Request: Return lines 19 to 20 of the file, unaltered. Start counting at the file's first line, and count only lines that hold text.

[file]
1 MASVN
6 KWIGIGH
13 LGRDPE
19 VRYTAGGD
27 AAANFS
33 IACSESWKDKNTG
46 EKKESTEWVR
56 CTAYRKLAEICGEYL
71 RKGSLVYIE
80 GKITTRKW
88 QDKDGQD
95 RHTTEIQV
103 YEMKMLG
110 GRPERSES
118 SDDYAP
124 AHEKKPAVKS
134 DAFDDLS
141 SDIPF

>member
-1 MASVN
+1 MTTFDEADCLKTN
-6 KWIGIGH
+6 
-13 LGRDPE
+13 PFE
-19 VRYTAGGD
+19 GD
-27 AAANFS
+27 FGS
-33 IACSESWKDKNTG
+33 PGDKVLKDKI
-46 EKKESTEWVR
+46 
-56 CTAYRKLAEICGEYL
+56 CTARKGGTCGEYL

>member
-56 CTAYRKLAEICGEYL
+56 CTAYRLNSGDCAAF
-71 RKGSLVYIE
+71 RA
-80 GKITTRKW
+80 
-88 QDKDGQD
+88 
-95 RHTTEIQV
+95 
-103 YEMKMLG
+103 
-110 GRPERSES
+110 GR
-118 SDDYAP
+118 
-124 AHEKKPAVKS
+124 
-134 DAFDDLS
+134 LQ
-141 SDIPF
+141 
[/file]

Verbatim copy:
>member
-1 MASVN